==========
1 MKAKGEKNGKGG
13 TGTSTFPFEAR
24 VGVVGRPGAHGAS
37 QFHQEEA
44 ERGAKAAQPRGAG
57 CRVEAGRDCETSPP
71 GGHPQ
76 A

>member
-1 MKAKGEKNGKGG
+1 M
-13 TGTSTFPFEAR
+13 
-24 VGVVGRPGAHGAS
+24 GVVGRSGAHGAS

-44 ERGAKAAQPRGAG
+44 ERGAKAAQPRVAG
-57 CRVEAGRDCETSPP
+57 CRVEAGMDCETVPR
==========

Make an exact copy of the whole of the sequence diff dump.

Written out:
1 MKAKGEKNGKGG
13 TGTSTFPFEAR
24 VGVVGRPGAHGAS
37 QFHQEEA
44 ERGAKAAQPRGAG
57 CRVEAGRDCETSPP
71 GGHPQ
76 A

>member
-1 MKAKGEKNGKGG
+1 M
-13 TGTSTFPFEAR
+13 
-24 VGVVGRPGAHGAS
+24 GVVGRSGAHGAS

-44 ERGAKAAQPRGAG
+44 ERGAKAAQPRVAG
-57 CRVEAGRDCETSPP
+57 CRVEAGMDCETVPR